> >  
> >  * <integralist> gnustep should clone nextstep totally.  Whatever is 
> >    slightly different from the holy nextstep 3.3 interface or 
> >    environment is shit.  No compromises, never: rewrite the entire  
> >    system from scratch in Objective-C and Postscript. 
> Sorry, I never stated anything to be shit, holy or whatever nor did I suggest 
> to write 
> everything from scratch, be it ObjC or whatever language. Have a closer look 
> before 
> writing such sentences, please. 

He's presenting an extreme/simplified view of the general impression - I don't 
intended  to be taken literally.

> >  * <destructivist> gnustep is basically useless.  Since most people in 
> >    the real world are using gtk or qt, we should as well turn gnustep  
> >    into an objective-c wrapper for gtk <or qt>. 
> GNUstep *is* basically useless as of today if you want to write good, fast, 
> stable UI based 
> solutions! 

I guess that depends on what you are trying to do - I think it's plenty good 
enough for
many small applications, and better than (say) gnome was two years ago.  The 
gui libraries
need developers working on them - if we don't get them then progress will 
continue to be
fairly slow.
> > And precisely because Objective-C is such a nice and flexible language 
> > and gnustep such a nice environment, we can play to interface them 
> > with whatever is on the market.  I worked on a java interface, and 
> > played with writing apache modules in objective-c using the gnustep 
> > base library.  In both cases, I found Objective-C and gnustep enough 
> > flexible and well designed to allow us to interface with alien stuff 
> > quite well.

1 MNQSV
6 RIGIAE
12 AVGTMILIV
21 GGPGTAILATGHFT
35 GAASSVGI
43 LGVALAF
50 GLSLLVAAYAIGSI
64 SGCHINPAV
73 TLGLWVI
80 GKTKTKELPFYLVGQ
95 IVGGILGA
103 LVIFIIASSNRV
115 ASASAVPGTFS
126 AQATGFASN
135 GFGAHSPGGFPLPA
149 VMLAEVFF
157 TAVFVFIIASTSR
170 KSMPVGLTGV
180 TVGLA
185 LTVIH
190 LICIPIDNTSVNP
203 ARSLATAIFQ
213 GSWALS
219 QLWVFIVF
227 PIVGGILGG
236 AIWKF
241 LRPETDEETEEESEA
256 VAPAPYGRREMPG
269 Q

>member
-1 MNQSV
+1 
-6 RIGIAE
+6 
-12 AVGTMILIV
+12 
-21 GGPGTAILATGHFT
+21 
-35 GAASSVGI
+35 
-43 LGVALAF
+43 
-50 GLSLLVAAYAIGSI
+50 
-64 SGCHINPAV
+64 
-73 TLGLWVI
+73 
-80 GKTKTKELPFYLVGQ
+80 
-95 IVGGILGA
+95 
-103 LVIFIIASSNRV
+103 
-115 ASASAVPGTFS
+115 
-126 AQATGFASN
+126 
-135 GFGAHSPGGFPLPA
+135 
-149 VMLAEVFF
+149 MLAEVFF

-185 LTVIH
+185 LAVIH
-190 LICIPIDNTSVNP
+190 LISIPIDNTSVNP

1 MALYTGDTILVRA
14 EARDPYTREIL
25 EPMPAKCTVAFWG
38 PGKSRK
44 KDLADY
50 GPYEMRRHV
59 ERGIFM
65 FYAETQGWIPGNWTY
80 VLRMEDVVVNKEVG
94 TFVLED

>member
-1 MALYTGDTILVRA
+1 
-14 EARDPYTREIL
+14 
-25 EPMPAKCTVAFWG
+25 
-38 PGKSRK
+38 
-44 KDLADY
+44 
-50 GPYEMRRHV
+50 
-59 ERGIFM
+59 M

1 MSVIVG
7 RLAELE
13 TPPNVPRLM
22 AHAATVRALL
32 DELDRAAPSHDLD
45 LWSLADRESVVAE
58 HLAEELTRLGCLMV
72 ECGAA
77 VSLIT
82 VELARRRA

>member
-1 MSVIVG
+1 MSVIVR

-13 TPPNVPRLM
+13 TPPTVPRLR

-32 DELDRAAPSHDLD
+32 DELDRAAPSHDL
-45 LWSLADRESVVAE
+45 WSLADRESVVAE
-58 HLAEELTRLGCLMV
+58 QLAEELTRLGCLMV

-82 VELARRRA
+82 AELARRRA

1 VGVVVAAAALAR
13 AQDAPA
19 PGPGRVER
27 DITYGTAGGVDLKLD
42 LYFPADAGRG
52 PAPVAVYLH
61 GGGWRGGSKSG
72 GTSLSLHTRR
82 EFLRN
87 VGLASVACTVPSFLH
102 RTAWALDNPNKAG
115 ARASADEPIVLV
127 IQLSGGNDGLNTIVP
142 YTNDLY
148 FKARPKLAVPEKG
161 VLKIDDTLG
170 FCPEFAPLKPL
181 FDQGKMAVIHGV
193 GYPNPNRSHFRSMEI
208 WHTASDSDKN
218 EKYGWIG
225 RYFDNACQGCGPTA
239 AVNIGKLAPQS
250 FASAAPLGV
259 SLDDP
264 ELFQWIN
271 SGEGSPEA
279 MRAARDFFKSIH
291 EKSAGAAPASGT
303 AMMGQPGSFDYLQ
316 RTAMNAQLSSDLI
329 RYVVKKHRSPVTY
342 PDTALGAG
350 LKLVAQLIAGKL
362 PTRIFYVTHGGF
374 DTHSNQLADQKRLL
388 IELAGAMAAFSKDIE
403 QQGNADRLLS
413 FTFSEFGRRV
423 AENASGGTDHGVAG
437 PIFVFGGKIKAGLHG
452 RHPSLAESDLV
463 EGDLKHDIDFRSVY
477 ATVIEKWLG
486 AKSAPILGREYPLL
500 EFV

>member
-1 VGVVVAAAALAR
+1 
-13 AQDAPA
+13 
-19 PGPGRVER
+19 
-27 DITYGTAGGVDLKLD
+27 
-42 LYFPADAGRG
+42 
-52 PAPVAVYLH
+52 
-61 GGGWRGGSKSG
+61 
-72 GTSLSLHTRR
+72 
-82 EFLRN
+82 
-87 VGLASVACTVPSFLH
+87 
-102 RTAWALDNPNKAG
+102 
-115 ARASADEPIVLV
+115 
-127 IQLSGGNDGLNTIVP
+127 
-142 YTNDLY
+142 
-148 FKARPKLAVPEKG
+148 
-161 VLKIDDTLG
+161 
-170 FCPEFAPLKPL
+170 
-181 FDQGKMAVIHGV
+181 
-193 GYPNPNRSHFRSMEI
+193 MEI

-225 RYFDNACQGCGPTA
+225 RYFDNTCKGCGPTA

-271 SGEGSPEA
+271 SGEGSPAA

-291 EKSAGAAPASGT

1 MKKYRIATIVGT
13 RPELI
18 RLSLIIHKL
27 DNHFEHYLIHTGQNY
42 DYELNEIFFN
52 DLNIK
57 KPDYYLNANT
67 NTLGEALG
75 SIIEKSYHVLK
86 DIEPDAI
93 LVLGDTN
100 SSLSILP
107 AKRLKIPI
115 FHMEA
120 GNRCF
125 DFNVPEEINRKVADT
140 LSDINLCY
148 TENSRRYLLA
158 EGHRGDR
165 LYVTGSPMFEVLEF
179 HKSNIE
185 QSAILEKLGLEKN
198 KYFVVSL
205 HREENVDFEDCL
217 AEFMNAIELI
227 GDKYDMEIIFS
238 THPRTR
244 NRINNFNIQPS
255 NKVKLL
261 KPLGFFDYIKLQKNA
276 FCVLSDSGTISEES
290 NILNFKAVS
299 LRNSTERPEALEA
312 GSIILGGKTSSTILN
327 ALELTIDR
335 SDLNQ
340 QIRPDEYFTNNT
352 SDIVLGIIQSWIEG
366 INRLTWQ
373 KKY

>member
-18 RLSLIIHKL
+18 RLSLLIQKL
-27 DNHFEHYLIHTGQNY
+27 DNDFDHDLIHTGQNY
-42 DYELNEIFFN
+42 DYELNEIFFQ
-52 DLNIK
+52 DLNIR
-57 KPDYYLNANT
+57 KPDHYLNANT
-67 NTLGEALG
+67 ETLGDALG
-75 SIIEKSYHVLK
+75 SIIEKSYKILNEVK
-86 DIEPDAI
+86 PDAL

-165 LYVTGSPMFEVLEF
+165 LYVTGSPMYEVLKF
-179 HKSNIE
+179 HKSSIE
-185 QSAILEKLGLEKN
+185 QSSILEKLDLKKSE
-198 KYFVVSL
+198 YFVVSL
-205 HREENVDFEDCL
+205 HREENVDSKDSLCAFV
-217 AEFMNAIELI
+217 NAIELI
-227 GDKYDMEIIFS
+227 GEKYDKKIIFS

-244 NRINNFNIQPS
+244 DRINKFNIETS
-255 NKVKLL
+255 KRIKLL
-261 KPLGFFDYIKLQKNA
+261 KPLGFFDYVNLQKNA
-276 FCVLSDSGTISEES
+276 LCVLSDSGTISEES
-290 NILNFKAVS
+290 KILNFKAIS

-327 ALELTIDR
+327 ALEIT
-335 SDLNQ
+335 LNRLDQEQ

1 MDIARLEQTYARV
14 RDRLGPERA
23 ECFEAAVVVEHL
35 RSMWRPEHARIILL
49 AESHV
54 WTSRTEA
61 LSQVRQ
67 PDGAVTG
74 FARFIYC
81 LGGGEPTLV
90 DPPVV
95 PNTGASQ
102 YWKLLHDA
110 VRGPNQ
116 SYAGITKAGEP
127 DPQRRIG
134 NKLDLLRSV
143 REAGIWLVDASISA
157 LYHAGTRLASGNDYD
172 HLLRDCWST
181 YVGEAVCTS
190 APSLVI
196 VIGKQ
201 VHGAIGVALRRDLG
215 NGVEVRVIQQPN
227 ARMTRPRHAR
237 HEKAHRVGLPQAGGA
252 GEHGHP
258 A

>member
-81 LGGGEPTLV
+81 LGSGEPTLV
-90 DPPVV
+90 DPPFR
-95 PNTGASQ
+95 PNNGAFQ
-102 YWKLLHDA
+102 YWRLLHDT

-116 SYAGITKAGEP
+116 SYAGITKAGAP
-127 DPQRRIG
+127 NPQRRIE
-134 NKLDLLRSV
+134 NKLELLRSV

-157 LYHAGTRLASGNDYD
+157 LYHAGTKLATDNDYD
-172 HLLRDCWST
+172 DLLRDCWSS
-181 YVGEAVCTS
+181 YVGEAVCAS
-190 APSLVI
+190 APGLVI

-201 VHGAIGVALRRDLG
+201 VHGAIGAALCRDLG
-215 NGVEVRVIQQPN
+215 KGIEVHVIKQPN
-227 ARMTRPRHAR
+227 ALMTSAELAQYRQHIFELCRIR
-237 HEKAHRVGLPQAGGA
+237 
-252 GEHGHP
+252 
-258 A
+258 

> See, this is only 'non-UI' stuff. But there are persons out there who like 
> *STEP because of 
> the interface part, the part of GNUstep that is sadly not as mature and 
> usable as 
> gnustep-base. The design and elegance itself is worthless if the 
> implementation is not 
> yet ready! So my question is and always was: how can we improve the quality 
> of the 
> gnustep-gui code. Like Helge already mentioned, the remaining 10% will take 
> 90% of the 
> time to get to the point, this I think we should really think carefully about 
> future steps! 

Not really from a technical point of view though - all we need are developers,
not technologies.  If we get developers they will bring with them whatever
technologies they find best, but attempting to use alternative technologies to
attract developers just won't work.

> The gnustep gui library is simply not perfectly usable. If you don't believe 
> me, try to 
> write a good text editor...

Actually, that's about as hard as in most gui toolkits - all you need to do is 
use the NSText related classes - in which case you are not much worse off than 
with the
limited functionality other toolkits give you :-)

The right way to view it is that when NSText etc is fully working, things will 
be much
easier in GNUstgep than in other kits.

> Besides, the integration with X is also just not as good as it 
> should be - I know you know the nasty focus problem for example. 

Which one?